Wednesday, August 23, 2017

EPSTEIN: Trump’s Flawed Protectionism

By Richard A. Epstein

In the midst of the din over Charlottesville, let’s not overlook the Trump administration’s controversial stance on free trade. This smoldering problem has risen to the surface in the delicate negotiations that the United States now is undertaking with China over the status of American intellectual property rights, and with Mexico and Canada over the North American Free Trade Agreement. Before looking at the particulars of these two disputes, it is instructive to set out the intellectual case for free trade, which Trump has consistently misunderstood.

The basic insight here is that ordinary contracts between private parties are not neutral; they produce gains for each party. If I swap my horse for your cow, it is tempting, but wrong, to say that no value has been added for the parties because we have the same horse and cow after the transaction that we had before it. So why worry, the argument goes, if the trade does not take place? This facile argument ignores that these transactions are costly to complete. Why would two parties waste money to organize a trade from which neither side has gained? Even this simple trade is a positive-sum game that produces for each side a net advantage that exceeds the costs of putting the deal together. I could desperately need a cow for milk or breeding, and you might need the horse to pull a plow. The trade allows both of us to get greater value by the more efficient deployment of existing resources. That short-term advantage has long-term effects, by letting me breed horses while you breed cows.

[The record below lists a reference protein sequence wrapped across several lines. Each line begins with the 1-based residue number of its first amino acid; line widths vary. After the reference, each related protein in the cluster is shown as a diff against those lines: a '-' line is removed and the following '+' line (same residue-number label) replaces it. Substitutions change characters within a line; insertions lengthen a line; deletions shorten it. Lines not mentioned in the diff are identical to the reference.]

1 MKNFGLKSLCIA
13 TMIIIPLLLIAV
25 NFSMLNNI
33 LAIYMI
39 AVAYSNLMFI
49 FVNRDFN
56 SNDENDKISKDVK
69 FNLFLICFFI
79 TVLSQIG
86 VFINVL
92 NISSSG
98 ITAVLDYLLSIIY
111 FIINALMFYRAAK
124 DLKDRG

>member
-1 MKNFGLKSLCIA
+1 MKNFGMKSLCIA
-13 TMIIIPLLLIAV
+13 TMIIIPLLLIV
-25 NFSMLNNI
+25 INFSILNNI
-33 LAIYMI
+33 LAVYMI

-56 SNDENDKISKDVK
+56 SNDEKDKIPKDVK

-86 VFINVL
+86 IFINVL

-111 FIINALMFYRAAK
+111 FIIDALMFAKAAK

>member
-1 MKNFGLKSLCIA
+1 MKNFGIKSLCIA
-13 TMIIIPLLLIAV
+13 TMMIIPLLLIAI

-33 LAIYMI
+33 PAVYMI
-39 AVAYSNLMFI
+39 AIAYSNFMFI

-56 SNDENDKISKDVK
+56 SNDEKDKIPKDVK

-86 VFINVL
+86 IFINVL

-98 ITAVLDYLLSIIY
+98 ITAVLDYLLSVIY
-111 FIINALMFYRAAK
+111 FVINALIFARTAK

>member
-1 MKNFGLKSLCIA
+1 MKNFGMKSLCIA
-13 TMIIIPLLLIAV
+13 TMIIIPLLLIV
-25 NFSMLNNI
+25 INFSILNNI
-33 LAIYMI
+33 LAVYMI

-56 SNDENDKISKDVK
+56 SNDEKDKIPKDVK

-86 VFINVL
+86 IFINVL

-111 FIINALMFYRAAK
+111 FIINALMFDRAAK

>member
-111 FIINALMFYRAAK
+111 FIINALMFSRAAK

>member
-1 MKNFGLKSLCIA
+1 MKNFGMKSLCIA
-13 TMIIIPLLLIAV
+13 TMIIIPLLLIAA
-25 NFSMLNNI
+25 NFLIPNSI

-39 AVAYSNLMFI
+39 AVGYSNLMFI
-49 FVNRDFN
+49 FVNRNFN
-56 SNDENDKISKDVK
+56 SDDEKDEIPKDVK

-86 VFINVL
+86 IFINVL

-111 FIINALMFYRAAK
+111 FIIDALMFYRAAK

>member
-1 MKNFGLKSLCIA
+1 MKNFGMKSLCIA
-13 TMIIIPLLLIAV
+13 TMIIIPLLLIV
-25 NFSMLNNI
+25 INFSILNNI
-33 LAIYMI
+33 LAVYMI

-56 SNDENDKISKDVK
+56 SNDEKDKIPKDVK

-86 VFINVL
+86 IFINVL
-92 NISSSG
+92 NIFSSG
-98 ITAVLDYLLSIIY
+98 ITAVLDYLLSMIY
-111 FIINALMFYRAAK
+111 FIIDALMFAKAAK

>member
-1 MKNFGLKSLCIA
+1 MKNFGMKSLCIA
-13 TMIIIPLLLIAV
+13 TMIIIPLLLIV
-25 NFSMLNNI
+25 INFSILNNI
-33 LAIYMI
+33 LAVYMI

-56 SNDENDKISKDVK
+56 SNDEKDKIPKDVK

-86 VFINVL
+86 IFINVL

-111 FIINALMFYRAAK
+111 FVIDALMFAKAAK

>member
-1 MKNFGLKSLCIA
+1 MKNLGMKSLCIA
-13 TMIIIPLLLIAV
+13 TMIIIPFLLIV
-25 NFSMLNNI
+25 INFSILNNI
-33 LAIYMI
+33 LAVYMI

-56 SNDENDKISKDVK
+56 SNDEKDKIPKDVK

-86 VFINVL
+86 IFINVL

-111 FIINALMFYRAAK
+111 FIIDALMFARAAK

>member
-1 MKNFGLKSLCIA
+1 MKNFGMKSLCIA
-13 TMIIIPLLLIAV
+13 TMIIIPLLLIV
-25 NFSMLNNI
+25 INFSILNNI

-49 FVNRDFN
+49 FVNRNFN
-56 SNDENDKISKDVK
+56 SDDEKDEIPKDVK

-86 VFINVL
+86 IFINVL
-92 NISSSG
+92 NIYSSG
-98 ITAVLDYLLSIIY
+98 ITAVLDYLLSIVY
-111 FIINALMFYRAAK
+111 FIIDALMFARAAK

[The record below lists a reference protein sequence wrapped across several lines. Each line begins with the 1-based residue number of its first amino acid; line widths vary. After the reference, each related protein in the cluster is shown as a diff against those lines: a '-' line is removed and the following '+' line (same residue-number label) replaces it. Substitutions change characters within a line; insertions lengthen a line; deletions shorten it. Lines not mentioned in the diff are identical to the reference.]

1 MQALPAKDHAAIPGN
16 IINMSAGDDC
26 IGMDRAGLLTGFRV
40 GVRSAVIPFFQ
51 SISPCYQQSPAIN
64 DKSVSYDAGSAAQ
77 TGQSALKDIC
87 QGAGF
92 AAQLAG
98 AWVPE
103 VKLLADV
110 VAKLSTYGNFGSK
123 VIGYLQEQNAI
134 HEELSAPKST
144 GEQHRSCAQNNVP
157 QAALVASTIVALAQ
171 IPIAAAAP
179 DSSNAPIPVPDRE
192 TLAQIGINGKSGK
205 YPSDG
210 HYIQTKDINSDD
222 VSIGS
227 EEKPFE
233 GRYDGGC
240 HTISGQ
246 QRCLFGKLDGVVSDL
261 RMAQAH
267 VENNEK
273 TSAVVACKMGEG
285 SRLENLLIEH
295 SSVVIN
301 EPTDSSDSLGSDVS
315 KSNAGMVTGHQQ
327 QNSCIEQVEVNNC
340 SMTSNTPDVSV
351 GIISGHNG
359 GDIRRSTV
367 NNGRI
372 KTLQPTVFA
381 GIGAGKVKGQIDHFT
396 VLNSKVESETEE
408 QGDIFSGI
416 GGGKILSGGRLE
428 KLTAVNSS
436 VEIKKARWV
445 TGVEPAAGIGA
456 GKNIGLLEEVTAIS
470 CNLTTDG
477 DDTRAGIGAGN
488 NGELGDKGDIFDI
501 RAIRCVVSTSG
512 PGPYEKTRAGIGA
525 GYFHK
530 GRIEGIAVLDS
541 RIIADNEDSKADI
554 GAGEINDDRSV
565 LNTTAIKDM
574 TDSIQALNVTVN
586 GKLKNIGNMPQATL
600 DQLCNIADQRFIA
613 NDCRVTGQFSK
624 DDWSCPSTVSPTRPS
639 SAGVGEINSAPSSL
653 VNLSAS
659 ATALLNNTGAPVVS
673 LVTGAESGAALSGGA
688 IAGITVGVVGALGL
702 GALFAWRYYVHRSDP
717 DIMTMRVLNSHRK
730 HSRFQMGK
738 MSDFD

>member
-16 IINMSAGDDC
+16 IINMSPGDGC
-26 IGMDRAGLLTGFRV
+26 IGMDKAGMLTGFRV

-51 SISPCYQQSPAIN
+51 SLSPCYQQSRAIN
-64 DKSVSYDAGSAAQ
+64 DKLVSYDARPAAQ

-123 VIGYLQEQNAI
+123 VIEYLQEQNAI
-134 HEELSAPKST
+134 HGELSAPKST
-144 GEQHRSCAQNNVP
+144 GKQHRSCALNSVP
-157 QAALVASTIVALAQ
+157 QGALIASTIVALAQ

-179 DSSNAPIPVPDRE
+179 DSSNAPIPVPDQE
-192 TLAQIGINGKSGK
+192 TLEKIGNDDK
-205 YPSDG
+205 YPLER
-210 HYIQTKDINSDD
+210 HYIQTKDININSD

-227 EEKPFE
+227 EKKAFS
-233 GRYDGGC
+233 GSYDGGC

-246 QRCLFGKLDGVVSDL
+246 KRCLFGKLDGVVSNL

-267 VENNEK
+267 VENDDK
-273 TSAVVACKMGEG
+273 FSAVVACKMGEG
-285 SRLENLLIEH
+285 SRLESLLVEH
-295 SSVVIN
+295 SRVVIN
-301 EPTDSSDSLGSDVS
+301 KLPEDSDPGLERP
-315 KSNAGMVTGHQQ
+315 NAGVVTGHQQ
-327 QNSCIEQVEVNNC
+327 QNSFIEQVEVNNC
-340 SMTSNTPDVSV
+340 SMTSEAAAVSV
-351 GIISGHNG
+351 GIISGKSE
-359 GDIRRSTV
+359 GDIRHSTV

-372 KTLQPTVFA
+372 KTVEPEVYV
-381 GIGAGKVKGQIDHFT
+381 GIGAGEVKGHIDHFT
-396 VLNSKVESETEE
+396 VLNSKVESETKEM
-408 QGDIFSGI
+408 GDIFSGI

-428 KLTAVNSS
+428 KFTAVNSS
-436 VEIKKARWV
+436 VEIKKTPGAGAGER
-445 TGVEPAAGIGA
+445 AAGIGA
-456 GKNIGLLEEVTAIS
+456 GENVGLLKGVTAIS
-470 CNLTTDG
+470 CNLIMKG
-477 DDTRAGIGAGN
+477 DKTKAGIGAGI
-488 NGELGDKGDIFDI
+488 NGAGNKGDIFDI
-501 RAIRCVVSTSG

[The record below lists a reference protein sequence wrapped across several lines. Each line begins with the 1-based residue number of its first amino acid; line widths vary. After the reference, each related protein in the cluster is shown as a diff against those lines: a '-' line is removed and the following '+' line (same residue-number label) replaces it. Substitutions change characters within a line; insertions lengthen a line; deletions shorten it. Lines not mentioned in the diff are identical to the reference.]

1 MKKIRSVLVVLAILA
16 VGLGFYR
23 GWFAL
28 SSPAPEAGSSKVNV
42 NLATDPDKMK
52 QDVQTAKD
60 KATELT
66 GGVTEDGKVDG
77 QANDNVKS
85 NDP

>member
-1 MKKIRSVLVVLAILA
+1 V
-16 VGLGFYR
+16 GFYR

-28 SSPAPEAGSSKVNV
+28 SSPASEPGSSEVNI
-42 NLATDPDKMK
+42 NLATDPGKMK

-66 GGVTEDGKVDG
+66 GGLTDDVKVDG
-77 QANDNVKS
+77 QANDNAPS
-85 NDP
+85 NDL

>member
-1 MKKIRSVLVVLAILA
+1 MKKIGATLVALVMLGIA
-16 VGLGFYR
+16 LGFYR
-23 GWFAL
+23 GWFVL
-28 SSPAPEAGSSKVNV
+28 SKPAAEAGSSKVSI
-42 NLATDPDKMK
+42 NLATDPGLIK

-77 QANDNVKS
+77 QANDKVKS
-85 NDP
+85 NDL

But there is a catch. In general, bartering is inefficient because it is rare that any random pair has the goods that the other side wants in just the right amount. But introduce money, so that the sale of each animal no longer depends on the purchase of the other, and the gains from trade become ever more salient.

What applies to two individual traders can be easily generalized in two ways. The first is that trade makes sense no matter how many parties join together in a voluntary transaction. So long as each party subjectively values what it receives more than what it sells, the deal will create a social improvement for all the parties to it. Even better, the gains to the contracting parties open up opportunities for outsiders, a positive externality that it is all too easy to overlook. The second is that gains from trade among multiple parties also arise in the international arena, so that the reduction of tariffs and other import or export barriers will increase trade from which all nations will benefit.

It is true that free trade breeds competition and leads new innovative firms to displace old ones. But that is as much true in domestic markets as it is in foreign ones. Yet no one thinks that

Read the rest here.


  1. Epstein's chief error is this: "Their chief misdeed is to engage in the widespread theft of intellectual property, which includes the theft of trade secrets, the infringement of patents, and the shipment of counterfeit goods into international markets."

    You cannot "steal" intellectual property, because the creator of such "property" still has it after the alleged theft. Intangibles can be used by infinite people at once. To physically punish someone (via fines or imprisonment) for using your idea is to violate that person's property rights for no just reason.

    1. Further, I would imagine that even an advocate of IP would concede that IP theft is far from China's "chief misdeed" when it comes to commerce, and pales to things like regulation, massive subsidization of favored industries, and following the US's lead in manipulating its money supply.

    2. Also, note that Epstein suggests in the first paragraph that NAFTA is an example of "free trade". Epstein appears to be delusionally tilting at windmills once you notice his obvious confusion regarding free trade.